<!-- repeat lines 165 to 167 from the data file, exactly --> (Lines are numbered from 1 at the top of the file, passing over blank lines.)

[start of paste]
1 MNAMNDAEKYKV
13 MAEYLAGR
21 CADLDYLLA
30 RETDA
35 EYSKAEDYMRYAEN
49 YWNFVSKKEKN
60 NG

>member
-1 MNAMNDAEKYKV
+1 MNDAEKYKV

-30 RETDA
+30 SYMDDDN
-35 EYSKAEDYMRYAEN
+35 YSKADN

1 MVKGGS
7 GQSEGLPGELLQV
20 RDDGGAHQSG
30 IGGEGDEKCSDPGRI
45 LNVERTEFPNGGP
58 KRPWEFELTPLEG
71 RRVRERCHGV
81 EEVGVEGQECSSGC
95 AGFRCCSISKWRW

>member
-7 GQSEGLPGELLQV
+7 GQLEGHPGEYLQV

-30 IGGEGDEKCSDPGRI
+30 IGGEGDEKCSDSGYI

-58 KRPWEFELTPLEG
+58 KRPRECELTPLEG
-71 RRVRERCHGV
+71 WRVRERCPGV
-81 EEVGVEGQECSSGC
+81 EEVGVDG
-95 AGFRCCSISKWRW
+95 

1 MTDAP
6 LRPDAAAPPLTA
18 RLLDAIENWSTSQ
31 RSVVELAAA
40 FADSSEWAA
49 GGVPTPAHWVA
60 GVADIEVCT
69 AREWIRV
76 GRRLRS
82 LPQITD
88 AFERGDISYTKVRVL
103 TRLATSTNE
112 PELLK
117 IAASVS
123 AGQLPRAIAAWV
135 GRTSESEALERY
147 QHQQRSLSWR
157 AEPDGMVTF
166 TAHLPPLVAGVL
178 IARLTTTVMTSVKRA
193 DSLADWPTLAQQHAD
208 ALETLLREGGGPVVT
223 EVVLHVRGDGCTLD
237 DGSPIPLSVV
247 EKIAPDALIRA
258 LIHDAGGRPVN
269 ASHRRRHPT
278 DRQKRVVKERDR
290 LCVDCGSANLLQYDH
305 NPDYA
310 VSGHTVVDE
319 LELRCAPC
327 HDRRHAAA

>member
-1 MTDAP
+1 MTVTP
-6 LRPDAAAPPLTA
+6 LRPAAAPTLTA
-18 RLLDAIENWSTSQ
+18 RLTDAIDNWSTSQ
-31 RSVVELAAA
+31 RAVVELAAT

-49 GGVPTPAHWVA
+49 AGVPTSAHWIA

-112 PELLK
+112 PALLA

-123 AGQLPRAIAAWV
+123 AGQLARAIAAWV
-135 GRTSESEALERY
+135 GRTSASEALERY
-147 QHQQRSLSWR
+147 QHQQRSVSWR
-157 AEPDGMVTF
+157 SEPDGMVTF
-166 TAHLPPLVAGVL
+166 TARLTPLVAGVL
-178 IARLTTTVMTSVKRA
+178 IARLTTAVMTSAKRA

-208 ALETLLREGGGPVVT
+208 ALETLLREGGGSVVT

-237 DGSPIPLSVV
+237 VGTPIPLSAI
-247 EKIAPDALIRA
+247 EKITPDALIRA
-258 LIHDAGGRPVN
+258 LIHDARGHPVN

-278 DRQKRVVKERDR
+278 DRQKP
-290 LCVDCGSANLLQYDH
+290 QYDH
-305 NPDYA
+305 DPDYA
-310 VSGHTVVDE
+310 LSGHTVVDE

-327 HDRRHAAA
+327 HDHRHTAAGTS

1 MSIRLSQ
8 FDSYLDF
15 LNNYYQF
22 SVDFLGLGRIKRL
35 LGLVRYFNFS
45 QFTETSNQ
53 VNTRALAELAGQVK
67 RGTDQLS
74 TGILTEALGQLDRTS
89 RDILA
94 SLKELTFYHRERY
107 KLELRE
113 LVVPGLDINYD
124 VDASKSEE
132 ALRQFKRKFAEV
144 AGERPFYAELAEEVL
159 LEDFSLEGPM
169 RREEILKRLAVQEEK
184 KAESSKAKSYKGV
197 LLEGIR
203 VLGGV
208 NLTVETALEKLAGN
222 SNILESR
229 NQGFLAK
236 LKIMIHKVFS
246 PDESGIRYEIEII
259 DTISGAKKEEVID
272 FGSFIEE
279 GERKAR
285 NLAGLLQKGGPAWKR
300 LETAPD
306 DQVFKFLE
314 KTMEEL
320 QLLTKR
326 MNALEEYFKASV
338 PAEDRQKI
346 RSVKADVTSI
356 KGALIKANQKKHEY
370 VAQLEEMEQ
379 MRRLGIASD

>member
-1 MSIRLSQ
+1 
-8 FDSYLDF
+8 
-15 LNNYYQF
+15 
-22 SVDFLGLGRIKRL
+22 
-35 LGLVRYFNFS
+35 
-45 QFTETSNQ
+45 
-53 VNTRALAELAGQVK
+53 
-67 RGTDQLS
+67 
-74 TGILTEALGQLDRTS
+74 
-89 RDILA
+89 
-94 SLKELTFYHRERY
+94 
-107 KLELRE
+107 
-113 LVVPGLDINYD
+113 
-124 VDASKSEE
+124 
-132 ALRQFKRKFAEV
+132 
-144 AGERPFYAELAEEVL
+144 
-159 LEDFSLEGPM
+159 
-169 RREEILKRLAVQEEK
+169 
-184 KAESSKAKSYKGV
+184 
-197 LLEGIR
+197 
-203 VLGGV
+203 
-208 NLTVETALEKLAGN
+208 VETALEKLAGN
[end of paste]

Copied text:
+45 
-53 VNTRALAELAGQVK
+53 